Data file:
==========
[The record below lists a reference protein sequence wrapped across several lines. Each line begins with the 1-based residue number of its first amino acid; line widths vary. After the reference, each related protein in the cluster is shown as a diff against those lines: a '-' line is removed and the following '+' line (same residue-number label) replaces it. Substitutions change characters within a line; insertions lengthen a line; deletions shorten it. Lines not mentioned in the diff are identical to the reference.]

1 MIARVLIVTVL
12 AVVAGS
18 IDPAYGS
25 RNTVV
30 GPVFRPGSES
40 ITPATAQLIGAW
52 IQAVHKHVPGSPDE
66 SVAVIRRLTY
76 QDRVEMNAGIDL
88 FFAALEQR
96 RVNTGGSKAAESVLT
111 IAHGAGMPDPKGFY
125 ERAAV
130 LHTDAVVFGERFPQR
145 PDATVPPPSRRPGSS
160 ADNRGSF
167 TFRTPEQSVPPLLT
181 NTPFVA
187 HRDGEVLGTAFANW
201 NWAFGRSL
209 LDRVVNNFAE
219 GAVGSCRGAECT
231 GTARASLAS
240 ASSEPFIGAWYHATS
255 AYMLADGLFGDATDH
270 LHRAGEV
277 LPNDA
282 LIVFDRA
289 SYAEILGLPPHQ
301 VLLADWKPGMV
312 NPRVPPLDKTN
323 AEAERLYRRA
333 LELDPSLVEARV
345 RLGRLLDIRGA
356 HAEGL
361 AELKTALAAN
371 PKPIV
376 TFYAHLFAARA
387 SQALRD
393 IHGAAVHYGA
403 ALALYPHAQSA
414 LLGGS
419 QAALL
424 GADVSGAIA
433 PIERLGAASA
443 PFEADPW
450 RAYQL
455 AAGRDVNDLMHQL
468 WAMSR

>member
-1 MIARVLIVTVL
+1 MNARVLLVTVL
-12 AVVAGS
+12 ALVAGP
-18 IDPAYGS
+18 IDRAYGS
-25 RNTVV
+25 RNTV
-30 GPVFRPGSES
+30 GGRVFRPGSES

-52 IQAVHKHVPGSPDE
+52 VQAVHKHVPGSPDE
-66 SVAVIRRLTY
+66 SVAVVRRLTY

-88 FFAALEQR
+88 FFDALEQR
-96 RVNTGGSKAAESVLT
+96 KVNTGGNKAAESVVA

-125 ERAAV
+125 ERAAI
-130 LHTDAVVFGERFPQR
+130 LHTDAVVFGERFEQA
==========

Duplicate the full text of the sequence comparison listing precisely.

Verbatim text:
[The record below lists a reference protein sequence wrapped across several lines. Each line begins with the 1-based residue number of its first amino acid; line widths vary. After the reference, each related protein in the cluster is shown as a diff against those lines: a '-' line is removed and the following '+' line (same residue-number label) replaces it. Substitutions change characters within a line; insertions lengthen a line; deletions shorten it. Lines not mentioned in the diff are identical to the reference.]

1 MIARVLIVTVL
12 AVVAGS
18 IDPAYGS
25 RNTVV
30 GPVFRPGSES
40 ITPATAQLIGAW
52 IQAVHKHVPGSPDE
66 SVAVIRRLTY
76 QDRVEMNAGIDL
88 FFAALEQR
96 RVNTGGSKAAESVLT
111 IAHGAGMPDPKGFY
125 ERAAV
130 LHTDAVVFGERFPQR
145 PDATVPPPSRRPGSS
160 ADNRGSF
167 TFRTPEQSVPPLLT
181 NTPFVA
187 HRDGEVLGTAFANW
201 NWAFGRSL
209 LDRVVNNFAE
219 GAVGSCRGAECT
231 GTARASLAS
240 ASSEPFIGAWYHATS
255 AYMLADGLFGDATDH
270 LHRAGEV
277 LPNDA
282 LIVFDRA
289 SYAEILGLPPHQ
301 VLLADWKPGMV
312 NPRVPPLDKTN
323 AEAERLYRRA
333 LELDPSLVEARV
345 RLGRLLDIRGA
356 HAEGL
361 AELKTALAAN
371 PKPIV
376 TFYAHLFAARA
387 SQALRD
393 IHGAAVHYGA
403 ALALYPHAQSA
414 LLGGS
419 QAALL
424 GADVSGAIA
433 PIERLGAASA
443 PFEADPW
450 RAYQL
455 AAGRDVNDLMHQL
468 WAMSR

>member
-1 MIARVLIVTVL
+1 MNARVLLVTVL
-12 AVVAGS
+12 ALVAGP
-18 IDPAYGS
+18 IDRAYGS
-25 RNTVV
+25 RNTV
-30 GPVFRPGSES
+30 GGRVFRPGSES

-52 IQAVHKHVPGSPDE
+52 VQAVHKHVPGSPDE
-66 SVAVIRRLTY
+66 SVAVVRRLTY

-88 FFAALEQR
+88 FFDALEQR
-96 RVNTGGSKAAESVLT
+96 KVNTGGNKAAESVVA

-125 ERAAV
+125 ERAAI
-130 LHTDAVVFGERFPQR
+130 LHTDAVVFGERFEQA